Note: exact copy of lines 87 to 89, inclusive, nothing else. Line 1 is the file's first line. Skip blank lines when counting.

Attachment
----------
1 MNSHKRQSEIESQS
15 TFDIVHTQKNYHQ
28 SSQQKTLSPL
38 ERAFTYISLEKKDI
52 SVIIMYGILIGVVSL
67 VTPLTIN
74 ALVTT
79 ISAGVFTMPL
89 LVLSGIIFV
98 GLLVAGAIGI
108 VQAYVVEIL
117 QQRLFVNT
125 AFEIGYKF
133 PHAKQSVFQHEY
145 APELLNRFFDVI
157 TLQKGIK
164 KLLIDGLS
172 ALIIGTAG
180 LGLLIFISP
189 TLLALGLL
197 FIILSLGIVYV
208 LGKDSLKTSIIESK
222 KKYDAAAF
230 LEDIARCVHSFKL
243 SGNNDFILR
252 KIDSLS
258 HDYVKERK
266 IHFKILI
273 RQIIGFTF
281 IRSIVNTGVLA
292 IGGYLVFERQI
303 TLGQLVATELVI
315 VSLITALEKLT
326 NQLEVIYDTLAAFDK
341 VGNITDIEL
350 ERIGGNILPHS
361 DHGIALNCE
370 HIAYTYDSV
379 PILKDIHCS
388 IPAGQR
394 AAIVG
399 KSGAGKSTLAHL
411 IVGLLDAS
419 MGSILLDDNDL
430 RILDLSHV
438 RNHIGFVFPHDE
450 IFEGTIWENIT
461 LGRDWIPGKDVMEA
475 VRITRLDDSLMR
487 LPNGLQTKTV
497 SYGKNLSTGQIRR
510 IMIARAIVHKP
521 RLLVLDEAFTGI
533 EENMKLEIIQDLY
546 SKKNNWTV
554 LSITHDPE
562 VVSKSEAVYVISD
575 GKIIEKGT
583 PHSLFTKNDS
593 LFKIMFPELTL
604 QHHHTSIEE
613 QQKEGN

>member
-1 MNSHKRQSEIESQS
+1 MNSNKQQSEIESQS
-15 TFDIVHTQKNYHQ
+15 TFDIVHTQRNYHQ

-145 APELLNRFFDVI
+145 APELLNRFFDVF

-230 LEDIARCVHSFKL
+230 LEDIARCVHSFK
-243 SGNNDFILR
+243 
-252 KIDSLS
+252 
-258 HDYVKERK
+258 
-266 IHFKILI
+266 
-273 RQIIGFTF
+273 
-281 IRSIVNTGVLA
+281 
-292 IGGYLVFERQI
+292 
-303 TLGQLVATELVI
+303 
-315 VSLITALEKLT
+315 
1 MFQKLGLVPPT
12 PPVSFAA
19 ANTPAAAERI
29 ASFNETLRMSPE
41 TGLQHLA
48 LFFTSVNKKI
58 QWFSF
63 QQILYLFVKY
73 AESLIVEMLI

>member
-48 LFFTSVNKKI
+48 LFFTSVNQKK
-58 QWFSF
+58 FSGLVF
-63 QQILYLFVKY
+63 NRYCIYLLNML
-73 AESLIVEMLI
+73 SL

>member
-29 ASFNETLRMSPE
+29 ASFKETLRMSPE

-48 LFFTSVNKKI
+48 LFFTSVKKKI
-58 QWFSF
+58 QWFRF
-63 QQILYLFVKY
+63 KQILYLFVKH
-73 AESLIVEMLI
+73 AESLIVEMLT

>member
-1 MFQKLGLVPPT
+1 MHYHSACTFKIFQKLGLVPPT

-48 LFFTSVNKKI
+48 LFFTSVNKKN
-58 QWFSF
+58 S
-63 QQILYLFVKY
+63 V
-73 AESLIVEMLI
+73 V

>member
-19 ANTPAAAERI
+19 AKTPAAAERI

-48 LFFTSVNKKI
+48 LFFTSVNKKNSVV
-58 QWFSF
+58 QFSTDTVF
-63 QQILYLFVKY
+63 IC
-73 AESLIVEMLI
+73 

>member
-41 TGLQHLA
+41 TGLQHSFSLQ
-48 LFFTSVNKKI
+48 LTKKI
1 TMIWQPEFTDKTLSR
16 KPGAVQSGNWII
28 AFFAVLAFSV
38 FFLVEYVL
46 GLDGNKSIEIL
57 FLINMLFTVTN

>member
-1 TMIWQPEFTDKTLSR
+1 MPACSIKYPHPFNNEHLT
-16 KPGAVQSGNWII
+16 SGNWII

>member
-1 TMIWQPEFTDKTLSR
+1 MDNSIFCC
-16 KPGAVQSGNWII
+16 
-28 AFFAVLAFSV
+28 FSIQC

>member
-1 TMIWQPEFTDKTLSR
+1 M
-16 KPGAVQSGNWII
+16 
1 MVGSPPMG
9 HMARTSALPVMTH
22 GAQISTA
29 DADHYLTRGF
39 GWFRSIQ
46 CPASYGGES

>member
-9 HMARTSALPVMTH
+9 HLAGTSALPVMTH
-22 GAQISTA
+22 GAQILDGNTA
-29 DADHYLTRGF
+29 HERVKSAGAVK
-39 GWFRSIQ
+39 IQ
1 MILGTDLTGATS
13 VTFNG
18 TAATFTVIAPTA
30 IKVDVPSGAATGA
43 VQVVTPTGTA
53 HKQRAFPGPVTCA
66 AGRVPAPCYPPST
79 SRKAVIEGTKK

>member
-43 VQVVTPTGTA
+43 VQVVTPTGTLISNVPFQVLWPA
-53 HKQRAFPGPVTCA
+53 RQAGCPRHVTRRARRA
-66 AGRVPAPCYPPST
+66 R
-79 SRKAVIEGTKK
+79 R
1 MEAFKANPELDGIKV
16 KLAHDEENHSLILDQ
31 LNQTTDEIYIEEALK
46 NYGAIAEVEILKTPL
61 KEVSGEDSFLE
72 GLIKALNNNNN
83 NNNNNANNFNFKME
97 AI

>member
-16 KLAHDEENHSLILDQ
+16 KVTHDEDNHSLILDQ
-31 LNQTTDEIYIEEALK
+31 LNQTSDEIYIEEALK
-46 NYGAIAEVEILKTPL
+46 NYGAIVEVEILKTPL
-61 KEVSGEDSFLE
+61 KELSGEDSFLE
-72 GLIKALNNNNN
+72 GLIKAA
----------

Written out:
+303 
-315 VSLITALEKLT
+315 